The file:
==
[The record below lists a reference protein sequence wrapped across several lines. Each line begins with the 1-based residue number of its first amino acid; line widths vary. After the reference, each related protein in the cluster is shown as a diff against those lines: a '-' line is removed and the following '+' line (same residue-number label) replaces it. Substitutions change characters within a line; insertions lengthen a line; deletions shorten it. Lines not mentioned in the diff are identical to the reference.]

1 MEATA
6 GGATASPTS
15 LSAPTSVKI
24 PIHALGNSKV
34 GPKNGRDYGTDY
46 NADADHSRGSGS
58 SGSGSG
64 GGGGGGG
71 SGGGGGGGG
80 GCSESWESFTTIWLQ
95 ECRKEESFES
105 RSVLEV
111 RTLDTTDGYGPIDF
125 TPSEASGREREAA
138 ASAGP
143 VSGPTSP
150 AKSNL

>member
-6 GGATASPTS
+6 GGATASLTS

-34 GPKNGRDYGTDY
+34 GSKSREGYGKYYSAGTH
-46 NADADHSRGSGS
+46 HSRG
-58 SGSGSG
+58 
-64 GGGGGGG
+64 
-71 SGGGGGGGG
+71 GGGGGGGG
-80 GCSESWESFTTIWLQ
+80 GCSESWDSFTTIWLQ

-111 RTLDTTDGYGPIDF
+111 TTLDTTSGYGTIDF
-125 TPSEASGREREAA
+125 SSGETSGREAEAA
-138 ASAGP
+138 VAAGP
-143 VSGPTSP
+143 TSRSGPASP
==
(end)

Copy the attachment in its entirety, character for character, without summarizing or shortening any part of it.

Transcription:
[The record below lists a reference protein sequence wrapped across several lines. Each line begins with the 1-based residue number of its first amino acid; line widths vary. After the reference, each related protein in the cluster is shown as a diff against those lines: a '-' line is removed and the following '+' line (same residue-number label) replaces it. Substitutions change characters within a line; insertions lengthen a line; deletions shorten it. Lines not mentioned in the diff are identical to the reference.]

1 MEATA
6 GGATASPTS
15 LSAPTSVKI
24 PIHALGNSKV
34 GPKNGRDYGTDY
46 NADADHSRGSGS
58 SGSGSG
64 GGGGGGG
71 SGGGGGGGG
80 GCSESWESFTTIWLQ
95 ECRKEESFES
105 RSVLEV
111 RTLDTTDGYGPIDF
125 TPSEASGREREAA
138 ASAGP
143 VSGPTSP
150 AKSNL

>member
-6 GGATASPTS
+6 GGATASLTS

-34 GPKNGRDYGTDY
+34 GSKSREGYGKYYSAGTH
-46 NADADHSRGSGS
+46 HSRG
-58 SGSGSG
+58 
-64 GGGGGGG
+64 
-71 SGGGGGGGG
+71 GGGGGGGG
-80 GCSESWESFTTIWLQ
+80 GCSESWDSFTTIWLQ

-111 RTLDTTDGYGPIDF
+111 TTLDTTSGYGTIDF
-125 TPSEASGREREAA
+125 SSGETSGREAEAA
-138 ASAGP
+138 VAAGP
-143 VSGPTSP
+143 TSRSGPASP